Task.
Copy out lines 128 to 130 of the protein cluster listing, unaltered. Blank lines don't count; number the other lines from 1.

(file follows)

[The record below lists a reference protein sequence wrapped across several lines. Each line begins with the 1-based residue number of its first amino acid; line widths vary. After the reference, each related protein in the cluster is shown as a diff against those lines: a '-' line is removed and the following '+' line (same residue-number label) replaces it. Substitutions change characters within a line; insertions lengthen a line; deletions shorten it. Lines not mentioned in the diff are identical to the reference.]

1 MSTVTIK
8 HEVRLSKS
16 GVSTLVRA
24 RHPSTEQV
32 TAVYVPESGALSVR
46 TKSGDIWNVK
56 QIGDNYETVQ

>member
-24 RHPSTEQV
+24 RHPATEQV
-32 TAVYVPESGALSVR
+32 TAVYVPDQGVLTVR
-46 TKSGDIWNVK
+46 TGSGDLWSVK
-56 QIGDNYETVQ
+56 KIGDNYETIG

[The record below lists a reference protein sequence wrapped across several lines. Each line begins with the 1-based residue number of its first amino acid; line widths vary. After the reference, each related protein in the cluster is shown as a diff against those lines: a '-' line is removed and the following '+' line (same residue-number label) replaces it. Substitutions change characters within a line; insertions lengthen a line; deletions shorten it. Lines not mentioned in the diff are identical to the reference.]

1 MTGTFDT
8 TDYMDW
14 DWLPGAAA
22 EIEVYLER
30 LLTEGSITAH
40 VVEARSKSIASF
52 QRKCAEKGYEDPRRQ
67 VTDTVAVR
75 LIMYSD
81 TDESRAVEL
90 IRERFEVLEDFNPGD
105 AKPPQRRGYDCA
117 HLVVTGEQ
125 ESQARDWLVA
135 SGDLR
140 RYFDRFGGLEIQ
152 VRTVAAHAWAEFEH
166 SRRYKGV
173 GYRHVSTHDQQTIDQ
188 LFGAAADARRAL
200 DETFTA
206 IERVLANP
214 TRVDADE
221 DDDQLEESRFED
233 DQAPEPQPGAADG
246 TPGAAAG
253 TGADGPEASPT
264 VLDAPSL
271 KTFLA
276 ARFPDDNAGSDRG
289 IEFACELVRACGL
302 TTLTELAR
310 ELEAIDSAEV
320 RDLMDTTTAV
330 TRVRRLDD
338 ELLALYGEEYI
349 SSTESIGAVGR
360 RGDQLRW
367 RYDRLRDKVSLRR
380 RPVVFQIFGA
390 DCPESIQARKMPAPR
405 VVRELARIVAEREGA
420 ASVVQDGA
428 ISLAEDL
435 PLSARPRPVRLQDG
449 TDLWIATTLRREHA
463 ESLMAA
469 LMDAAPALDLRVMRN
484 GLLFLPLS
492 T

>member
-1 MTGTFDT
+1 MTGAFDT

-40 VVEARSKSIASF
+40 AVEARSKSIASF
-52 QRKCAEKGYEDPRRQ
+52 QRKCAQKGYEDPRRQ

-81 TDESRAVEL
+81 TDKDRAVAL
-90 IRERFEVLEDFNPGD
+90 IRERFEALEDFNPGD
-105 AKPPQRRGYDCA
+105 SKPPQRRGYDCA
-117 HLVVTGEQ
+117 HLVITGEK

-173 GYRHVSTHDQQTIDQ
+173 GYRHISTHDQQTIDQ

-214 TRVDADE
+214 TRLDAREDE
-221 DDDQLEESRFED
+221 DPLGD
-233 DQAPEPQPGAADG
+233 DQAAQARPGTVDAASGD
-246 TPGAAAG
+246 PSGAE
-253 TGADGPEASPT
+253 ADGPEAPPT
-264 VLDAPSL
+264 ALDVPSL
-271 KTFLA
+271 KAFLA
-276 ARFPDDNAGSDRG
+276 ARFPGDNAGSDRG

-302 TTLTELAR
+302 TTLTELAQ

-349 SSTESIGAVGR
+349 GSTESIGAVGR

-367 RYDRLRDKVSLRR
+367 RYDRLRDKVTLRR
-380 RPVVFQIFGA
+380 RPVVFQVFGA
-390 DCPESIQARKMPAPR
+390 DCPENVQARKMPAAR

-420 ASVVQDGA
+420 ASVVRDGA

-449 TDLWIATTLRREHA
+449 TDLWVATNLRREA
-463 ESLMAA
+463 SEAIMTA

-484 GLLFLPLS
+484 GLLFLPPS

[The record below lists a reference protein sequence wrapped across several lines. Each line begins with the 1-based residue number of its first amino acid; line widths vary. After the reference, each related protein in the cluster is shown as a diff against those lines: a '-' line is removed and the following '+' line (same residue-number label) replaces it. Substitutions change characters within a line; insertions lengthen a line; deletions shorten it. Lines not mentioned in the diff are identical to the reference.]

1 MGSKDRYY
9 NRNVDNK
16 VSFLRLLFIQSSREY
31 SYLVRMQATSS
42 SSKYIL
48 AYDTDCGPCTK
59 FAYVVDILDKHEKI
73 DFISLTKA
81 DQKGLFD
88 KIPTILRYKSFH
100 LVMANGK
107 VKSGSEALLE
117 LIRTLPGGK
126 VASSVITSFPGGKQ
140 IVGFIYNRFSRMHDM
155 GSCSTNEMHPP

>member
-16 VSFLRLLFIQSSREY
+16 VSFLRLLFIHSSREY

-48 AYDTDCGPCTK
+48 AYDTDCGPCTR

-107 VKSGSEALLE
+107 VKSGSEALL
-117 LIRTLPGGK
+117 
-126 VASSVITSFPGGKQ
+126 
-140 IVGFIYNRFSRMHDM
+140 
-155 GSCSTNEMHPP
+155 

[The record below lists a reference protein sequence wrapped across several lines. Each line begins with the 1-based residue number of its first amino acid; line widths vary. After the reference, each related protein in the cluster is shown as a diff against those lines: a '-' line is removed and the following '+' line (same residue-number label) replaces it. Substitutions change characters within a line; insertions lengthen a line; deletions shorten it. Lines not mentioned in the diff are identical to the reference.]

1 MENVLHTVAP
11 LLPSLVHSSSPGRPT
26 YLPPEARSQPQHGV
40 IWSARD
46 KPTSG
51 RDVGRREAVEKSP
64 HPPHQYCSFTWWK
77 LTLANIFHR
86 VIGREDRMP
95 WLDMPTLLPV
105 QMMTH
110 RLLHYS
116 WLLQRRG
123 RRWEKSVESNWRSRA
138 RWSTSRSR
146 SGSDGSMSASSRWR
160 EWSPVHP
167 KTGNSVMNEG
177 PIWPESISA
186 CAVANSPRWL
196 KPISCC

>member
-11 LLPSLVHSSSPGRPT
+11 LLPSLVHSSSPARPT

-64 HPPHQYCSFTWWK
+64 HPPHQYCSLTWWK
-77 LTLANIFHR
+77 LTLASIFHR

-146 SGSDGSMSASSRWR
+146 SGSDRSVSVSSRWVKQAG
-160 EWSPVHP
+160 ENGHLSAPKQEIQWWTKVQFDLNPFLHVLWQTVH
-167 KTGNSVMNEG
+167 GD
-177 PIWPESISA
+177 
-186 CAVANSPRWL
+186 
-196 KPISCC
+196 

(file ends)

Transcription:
73 DFISLTKA
81 DQKGLFD
88 KIPTILRYKSFH